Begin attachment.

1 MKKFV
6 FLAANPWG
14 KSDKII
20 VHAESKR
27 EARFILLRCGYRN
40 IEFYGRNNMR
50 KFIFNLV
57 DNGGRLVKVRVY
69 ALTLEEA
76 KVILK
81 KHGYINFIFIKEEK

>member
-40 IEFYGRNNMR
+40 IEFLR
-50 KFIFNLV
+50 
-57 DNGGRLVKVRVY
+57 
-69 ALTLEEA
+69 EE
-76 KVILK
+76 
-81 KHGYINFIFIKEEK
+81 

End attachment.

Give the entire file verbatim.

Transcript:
1 MKKFV
6 FLAANPWG
14 KSDKII
20 VHAESKR
27 EARFILLRCGYRN
40 IEFYGRNNMR
50 KFIFNLV
57 DNGGRLVKVRVY
69 ALTLEEA
76 KVILK
81 KHGYINFIFIKEEK

>member
-40 IEFYGRNNMR
+40 IEFLR
-50 KFIFNLV
+50 
-57 DNGGRLVKVRVY
+57 
-69 ALTLEEA
+69 EE
-76 KVILK
+76 
-81 KHGYINFIFIKEEK
+81 